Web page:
Ebola is inflicting its devastating psychic toll on countries, even though its devastating impact remains essentially confined to various West African countries. Brutal and lethal as it is, there is a sense that Ebola has become a celebrity virus, enraging and exciting those who so happen to wind their way back from a country suffering from an outbreak. Four thousand deaths, tragic as it is, doesn’t quite push the pandemic button. The blogging estate, some media outlets, and those manoeuvring through the Twatosphere, suggest otherwise, fearing infiltration.
Spain has certainly been very much in the Ebola news cycle. It became the first non-African country to see a genuine spread of Ebola. While African countries have been subjected to something of a smear campaign be it in terms of resources, and assistance, states are all going for the clamp down, restricting flights, running strict medical tests and controls. But the Spanish tale to the virus took one dramatic, even idiosyncratic twist.
The flashpoint here was the nurse, Teresa Ramos of Madrid’s Hospital Carlos III, who caught the virus after leaving a room where the missionary Manuel García Viejo was being treated. (Viejo, along with his colleague in robes, Brother Miguel Pajares also died from Ebola.) A sense of fury and nerves crept through the administrative establishment – the pandemic was lurking, and here, finding its form in a nurse who had not been aware of contracting the virus. There were “slip-ups” in the response, and a good deal of tardiness in what became something of a panoramic bungle.
But perhaps the strangest feature of the latest round of Ebola mania came in the response to the fate of Ramos’ pet canine. The Daily Mail could barely resist waxing on the script, sounding like a Roman poet about to take his life by imperial decree: “Final day of freedom: Excalibur, the dog of the Spanish nurse, barks from her balcony in Madrid, on Wednesday.” After the quarantining of both Ramos and her husband, Javier Limon, authorities deliberated over what to do with the animal. It did not take long: Excalibur would have to die.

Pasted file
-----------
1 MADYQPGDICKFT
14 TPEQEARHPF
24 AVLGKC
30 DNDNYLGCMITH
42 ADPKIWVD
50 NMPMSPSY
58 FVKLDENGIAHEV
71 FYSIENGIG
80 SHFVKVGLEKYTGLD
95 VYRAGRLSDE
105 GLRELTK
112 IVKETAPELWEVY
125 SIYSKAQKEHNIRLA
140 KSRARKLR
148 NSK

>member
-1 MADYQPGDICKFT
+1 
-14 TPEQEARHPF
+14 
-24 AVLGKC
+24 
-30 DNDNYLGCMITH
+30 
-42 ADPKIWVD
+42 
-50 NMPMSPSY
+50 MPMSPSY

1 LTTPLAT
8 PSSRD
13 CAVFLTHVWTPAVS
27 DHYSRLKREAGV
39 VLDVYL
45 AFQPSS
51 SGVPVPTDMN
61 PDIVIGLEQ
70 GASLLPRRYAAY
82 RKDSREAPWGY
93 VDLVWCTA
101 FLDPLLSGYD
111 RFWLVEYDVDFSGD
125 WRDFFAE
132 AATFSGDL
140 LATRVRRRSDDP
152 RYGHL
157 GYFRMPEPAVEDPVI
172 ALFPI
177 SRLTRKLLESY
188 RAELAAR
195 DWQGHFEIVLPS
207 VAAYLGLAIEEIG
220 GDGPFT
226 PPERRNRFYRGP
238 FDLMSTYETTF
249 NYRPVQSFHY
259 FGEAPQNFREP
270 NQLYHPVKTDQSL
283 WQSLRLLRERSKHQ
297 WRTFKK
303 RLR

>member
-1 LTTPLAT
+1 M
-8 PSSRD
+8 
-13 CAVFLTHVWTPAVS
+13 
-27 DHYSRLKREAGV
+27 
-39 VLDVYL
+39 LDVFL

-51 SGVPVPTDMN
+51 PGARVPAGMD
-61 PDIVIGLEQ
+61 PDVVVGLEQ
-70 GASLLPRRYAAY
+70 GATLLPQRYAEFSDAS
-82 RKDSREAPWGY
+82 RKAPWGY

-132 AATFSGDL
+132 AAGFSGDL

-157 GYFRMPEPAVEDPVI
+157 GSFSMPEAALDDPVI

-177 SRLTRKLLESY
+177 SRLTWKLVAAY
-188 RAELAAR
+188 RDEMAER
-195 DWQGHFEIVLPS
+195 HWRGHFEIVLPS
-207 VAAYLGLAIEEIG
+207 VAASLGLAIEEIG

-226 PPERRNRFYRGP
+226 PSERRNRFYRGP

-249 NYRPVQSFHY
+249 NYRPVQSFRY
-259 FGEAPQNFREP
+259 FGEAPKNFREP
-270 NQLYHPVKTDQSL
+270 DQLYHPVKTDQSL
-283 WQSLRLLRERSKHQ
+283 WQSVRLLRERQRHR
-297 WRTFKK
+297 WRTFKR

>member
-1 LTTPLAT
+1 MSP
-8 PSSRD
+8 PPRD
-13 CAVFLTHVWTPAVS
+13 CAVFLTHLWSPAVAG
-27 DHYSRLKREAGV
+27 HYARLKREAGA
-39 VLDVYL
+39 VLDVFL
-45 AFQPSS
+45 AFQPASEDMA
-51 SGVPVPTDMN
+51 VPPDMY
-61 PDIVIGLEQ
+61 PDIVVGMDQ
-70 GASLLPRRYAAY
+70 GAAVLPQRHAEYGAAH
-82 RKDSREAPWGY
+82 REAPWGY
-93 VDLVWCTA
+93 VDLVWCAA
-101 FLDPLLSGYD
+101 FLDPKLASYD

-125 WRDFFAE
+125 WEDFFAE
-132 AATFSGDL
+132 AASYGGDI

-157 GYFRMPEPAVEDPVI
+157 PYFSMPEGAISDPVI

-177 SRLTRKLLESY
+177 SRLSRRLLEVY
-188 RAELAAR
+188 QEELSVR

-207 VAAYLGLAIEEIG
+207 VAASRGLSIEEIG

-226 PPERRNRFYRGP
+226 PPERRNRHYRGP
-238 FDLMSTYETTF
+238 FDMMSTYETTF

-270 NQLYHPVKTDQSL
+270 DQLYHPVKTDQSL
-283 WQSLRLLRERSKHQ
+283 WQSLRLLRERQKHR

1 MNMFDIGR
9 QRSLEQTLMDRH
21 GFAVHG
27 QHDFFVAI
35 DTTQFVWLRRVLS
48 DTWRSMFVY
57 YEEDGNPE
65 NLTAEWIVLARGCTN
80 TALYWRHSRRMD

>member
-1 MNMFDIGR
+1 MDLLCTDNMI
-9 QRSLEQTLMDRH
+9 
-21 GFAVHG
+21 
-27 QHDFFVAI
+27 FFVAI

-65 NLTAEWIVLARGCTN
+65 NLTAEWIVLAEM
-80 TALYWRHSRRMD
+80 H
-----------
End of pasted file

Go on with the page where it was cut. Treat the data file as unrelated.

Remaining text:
Then came the flurry of images as part of a campaign to shame and convince, pulling on heart strings to spare the doomed animal. Limon had been busy, releasing a video calling for a campaign to save the animal. King Arthur’s sword of legend became associated with a quadruped pet in Iberia. What, exactly, was being fought for started to get rather blurry. In this view, it is not the rights of the animal, but the entitlement of owners to speak on behalf of animals as humanised appendages, that found expression in a range of manipulated images.
Dogs, cats or birds, having no concept of consent one way or the other as to whether they were fronting up for a political advertising campaign, would have cards and items of paper placed in front of them. Desperate snaps were taken and posted on Twitter. Such items had Twitter hash tags with such expressions as “#SaveExcalibur” and “#SalvemosAExcalibur.” Effectively, they were becoming empty vessels for moral outrage, instruments for the indignation of their human masters.
It did not take long for some to note that the petition to save Excalibur had become an expression of “asymmetrical” feelings on mercy and justice. The late Brother Pajares was obviously in the wrong line of work in helping the poverty stricken. Instead of saving Africans, he might have gotten more sympathy for saving dogs. The parameters of the debate were decided in advance, enraging those who could not see why individuals might scream claims of assassination in defending the life of an infected dog but ignore the “demographic suicide” of a country.